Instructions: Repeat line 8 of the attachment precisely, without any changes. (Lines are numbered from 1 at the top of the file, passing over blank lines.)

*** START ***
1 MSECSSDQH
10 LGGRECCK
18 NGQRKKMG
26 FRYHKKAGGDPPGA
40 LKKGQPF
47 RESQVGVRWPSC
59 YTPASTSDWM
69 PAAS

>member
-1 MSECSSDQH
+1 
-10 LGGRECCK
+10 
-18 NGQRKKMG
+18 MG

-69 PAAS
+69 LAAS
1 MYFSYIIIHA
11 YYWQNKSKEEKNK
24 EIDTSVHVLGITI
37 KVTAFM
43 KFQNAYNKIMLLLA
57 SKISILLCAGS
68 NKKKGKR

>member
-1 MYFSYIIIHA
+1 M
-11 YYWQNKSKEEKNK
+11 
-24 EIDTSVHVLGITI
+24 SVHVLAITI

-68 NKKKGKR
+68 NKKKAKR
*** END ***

69 PAAS